Coping with OCD at Christmas time

It’s no secret that Christmas holiday plans can cause changes in routine and some level of stress, especially when we want things to be “just right”. This can be challenging for most people, but those suffering with obsessive-compulsive disorder (OCD) might have a particularly tough time.

People with the disorder may feel an immense sense of pressure over the holiday season. But just what is it about Christmas that can make it stressful for people with anxiety-based mental health conditions, such as OCD?

High expectations

When Christmas comes around, there is a pressure to be – or at least appear – happy all of the time, which can be exhausting. Someone with OCD is likely to worry about things such as having a panic attack, ‘ruining’ the day or making others annoyed at them. There is also the added pressure to find gifts for family and friends. Individuals with OCD may set high standards for themselves to find the gift that is absolutely perfect for each individual. This adds pressure to gift-giving and can cause distress.

A change of routine

During the holidays, a change in routine is inevitable – individuals with OCD can struggle with this as, for some, routine is more of a ritual. OCD symptoms can worsen for some individuals if they don’t have enough to do and, therefore, the time off work may not be considered relaxing.

Hiding compulsions from family members

Christmas brings together family members who don’t typically spend time with each other. Whilst spending time surrounded by family can be enjoyable for some, it is difficult for individuals who normally try to hide their compulsions.

Lack of control

When there is a large family get-together, the home can become crowded. This can be problematic and act as a trigger for people with contamination OCD, and those who like everything to be organised in a particular way.

So, what are some coping mechanisms that can help during the festive season?

There are a number of techniques that can assist in alleviating some of the anxieties that may be experienced over Christmas:

Have some ‘me’ time

Don’t feel guilty for taking a step back and taking some time for yourself. Briefly taking yourself away from the festivities, by doing something as simple as going for a quick walk to de-stress, may prevent you from becoming overwhelmed.

Start a journal

Writing down thoughts and feelings can help to make sense of them and can be quite therapeutic. This can also be used to log anything that you have found to be particularly helpful as a coping mechanism.

Practice mindfulness

This involves being aware and accepting of your thoughts and feelings. Self-awareness is essential in the healing process as it provides clarity and leads to a deeper understanding of your own feelings. For individuals with OCD, focusing on the present minimises worrying about the past and present and therefore eases anxiety. Mindfulness also addresses intrusive thoughts, as opposed to suppressing or dismissing them – this helps the person to acknowledge these thoughts and allow them to exist until they pass. Calming techniques like taking deep slow breaths or practicing guided meditation, can improve mindfulness.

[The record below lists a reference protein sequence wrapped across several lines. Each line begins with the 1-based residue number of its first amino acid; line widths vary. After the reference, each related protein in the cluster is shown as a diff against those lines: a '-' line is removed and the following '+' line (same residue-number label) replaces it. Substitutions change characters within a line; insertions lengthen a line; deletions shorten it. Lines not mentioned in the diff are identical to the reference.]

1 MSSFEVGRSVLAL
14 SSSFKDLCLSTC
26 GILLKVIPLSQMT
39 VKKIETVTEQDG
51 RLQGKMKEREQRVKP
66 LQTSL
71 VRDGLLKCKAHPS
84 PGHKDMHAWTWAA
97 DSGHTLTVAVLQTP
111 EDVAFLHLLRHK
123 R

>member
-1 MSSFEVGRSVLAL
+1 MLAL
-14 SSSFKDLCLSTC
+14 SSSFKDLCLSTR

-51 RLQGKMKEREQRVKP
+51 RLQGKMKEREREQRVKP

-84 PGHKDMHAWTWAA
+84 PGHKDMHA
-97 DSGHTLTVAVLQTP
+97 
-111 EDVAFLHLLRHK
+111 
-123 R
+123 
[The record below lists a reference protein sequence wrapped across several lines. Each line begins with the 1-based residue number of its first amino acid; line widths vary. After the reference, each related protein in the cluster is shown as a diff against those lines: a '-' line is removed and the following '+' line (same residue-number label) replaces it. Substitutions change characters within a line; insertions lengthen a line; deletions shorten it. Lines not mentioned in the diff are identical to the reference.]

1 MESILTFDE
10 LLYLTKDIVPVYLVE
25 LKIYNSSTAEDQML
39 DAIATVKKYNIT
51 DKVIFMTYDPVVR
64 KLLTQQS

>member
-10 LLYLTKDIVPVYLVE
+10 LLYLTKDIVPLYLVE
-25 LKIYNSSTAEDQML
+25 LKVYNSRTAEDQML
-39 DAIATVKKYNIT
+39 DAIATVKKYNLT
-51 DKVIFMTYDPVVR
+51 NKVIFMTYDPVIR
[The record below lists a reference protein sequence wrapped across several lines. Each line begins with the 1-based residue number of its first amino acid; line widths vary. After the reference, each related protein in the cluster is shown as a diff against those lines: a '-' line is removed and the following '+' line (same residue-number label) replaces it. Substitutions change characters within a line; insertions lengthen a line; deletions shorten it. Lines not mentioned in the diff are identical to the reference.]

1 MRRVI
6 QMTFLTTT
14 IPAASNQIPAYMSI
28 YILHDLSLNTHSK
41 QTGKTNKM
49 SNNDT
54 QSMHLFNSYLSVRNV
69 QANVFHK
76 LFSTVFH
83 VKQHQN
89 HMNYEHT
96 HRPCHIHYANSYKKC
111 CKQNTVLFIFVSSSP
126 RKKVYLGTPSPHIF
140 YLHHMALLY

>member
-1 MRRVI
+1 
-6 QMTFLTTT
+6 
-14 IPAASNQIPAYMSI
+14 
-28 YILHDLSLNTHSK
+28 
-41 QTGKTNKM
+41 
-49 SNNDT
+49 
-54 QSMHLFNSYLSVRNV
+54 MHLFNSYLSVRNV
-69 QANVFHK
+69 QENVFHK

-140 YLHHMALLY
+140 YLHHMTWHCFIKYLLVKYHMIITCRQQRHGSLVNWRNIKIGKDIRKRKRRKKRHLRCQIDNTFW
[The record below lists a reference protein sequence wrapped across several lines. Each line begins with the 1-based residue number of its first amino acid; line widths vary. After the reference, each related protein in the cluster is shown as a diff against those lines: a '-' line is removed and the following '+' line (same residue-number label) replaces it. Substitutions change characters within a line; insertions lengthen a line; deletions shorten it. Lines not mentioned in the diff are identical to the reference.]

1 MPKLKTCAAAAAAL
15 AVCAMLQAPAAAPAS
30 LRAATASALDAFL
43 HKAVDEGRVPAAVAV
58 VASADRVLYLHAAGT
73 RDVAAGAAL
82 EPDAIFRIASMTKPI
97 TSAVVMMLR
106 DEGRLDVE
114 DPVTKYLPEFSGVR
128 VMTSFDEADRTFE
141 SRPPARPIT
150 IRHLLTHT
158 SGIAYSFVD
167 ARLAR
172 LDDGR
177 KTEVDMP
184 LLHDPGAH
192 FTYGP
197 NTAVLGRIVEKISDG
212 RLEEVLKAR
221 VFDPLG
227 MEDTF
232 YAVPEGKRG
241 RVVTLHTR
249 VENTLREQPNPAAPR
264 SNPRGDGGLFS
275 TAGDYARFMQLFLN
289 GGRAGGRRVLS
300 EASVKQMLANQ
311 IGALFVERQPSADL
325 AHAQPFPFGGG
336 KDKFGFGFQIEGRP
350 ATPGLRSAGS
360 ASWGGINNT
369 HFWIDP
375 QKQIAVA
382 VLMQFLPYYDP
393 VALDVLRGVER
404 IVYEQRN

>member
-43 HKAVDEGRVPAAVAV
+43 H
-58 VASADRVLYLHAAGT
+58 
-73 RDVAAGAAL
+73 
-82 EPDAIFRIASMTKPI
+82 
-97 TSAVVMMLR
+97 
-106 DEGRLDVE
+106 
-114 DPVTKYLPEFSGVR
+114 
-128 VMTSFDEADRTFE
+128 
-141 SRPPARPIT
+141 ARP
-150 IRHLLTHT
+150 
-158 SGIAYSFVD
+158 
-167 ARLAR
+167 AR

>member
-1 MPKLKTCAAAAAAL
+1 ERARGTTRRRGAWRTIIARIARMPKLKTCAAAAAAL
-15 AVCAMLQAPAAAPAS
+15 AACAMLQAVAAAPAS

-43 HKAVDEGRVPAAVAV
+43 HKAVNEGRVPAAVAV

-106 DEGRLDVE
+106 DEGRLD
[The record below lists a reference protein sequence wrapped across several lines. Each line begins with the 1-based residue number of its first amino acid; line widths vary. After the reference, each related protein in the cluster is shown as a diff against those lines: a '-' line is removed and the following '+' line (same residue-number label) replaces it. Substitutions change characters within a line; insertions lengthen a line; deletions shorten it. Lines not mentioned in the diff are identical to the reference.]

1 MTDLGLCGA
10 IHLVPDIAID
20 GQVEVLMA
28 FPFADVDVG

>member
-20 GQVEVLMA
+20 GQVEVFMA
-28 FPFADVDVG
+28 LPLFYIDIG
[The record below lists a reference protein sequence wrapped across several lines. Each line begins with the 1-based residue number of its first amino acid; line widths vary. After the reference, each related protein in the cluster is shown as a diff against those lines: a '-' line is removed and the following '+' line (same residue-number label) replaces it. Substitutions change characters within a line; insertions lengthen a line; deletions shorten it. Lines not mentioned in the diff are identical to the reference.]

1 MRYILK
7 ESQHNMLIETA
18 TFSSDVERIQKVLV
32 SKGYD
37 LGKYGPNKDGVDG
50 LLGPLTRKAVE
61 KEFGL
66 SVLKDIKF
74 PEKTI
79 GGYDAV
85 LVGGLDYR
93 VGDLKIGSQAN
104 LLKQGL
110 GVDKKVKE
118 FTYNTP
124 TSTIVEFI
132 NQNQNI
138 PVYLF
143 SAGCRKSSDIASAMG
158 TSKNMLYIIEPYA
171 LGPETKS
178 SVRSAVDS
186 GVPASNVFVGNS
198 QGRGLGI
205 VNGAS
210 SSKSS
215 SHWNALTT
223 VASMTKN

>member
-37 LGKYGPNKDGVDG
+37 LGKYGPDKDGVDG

OCD support groups

Support groups can be helpful, as they can help to provide coping advice and reassurance. These groups can prevent an individual feeling alone with their problems and act as a support network who can relate to their problems. Support groups for family members of OCD patients are also available. OCDaction can help you to find a support group in your area.

There are currently a few different treatment options that are available for people who are suffering from OCD, these include:

  • Psychological treatments which include cognitive behavioural therapy (CBT) and exposure and response prevention (ERP). This involves exposure to the unwanted thought or situation to achieve habituation, which is where the compulsive response can be prevented over time.
  • Medications are available to treat OCD, which are typically used when an individual does not respond to psychological treatment. Commonly, selective serotonin reuptake inhibitors (SSRIs) are used to alter the balance of chemicals in the brain.
  • Transcranial magnetic stimulation (TMS) can also be used to treat OCD as it targets the brain area known to be overactive in people with OCD. Research has shown that 30% of OCD patients went into remission, and 55% of patients showed a significant reduction in OCD symptoms with TMS treatment. Smart TMS clinics in the UK and Ireland offer TMS treatment for OCD.

By: Abie Taylor-Spencer, mental health expert and TMS technician at Smart TMS

Transcranial Magnetic Stimulation (TMS). is a NICE approved, non-invasive treatment that uses pulses of magnetic energy to stimulate areas of the brain known be under-active in patients with depression.

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